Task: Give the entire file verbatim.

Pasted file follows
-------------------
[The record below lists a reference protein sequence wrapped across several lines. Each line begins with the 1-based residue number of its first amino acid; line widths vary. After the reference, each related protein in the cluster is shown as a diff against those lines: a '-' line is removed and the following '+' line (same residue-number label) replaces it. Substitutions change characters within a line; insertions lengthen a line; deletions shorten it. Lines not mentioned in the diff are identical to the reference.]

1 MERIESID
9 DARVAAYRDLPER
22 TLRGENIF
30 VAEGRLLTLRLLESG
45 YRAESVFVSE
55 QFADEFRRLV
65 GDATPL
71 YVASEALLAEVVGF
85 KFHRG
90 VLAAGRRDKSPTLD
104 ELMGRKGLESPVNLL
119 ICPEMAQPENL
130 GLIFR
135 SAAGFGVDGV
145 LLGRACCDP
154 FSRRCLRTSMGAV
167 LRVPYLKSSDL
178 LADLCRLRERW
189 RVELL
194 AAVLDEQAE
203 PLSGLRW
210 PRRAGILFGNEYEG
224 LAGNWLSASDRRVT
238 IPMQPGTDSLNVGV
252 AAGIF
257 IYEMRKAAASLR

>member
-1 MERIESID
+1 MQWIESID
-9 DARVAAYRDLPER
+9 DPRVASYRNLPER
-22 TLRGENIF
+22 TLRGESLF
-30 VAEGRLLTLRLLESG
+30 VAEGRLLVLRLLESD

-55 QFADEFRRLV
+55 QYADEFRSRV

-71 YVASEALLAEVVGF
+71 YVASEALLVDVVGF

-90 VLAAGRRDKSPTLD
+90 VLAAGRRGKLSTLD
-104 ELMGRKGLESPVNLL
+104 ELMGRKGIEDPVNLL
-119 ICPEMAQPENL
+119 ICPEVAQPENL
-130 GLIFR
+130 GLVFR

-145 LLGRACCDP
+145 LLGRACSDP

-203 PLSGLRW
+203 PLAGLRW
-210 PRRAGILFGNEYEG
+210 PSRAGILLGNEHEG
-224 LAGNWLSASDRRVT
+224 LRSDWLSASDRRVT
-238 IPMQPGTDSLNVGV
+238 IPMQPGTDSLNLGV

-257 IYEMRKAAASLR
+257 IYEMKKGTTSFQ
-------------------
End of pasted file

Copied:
[The record below lists a reference protein sequence wrapped across several lines. Each line begins with the 1-based residue number of its first amino acid; line widths vary. After the reference, each related protein in the cluster is shown as a diff against those lines: a '-' line is removed and the following '+' line (same residue-number label) replaces it. Substitutions change characters within a line; insertions lengthen a line; deletions shorten it. Lines not mentioned in the diff are identical to the reference.]

1 MERIESID
9 DARVAAYRDLPER
22 TLRGENIF
30 VAEGRLLTLRLLESG
45 YRAESVFVSE
55 QFADEFRRLV
65 GDATPL
71 YVASEALLAEVVGF
85 KFHRG
90 VLAAGRRDKSPTLD
104 ELMGRKGLESPVNLL
119 ICPEMAQPENL
130 GLIFR
135 SAAGFGVDGV
145 LLGRACCDP
154 FSRRCLRTSMGAV
167 LRVPYLKSSDL
178 LADLCRLRERW
189 RVELL
194 AAVLDEQAE
203 PLSGLRW
210 PRRAGILFGNEYEG
224 LAGNWLSASDRRVT
238 IPMQPGTDSLNVGV
252 AAGIF
257 IYEMRKAAASLR

>member
-1 MERIESID
+1 MQWIESID
-9 DARVAAYRDLPER
+9 DPRVASYRNLPER
-22 TLRGENIF
+22 TLRGESLF
-30 VAEGRLLTLRLLESG
+30 VAEGRLLVLRLLESD

-55 QFADEFRRLV
+55 QYADEFRSRV

-71 YVASEALLAEVVGF
+71 YVASEALLVDVVGF

-90 VLAAGRRDKSPTLD
+90 VLAAGRRGKLSTLD
-104 ELMGRKGLESPVNLL
+104 ELMGRKGIEDPVNLL
-119 ICPEMAQPENL
+119 ICPEVAQPENL
-130 GLIFR
+130 GLVFR

-145 LLGRACCDP
+145 LLGRACSDP

-203 PLSGLRW
+203 PLAGLRW
-210 PRRAGILFGNEYEG
+210 PSRAGILLGNEHEG
-224 LAGNWLSASDRRVT
+224 LRSDWLSASDRRVT
-238 IPMQPGTDSLNVGV
+238 IPMQPGTDSLNLGV

-257 IYEMRKAAASLR
+257 IYEMKKGTTSFQ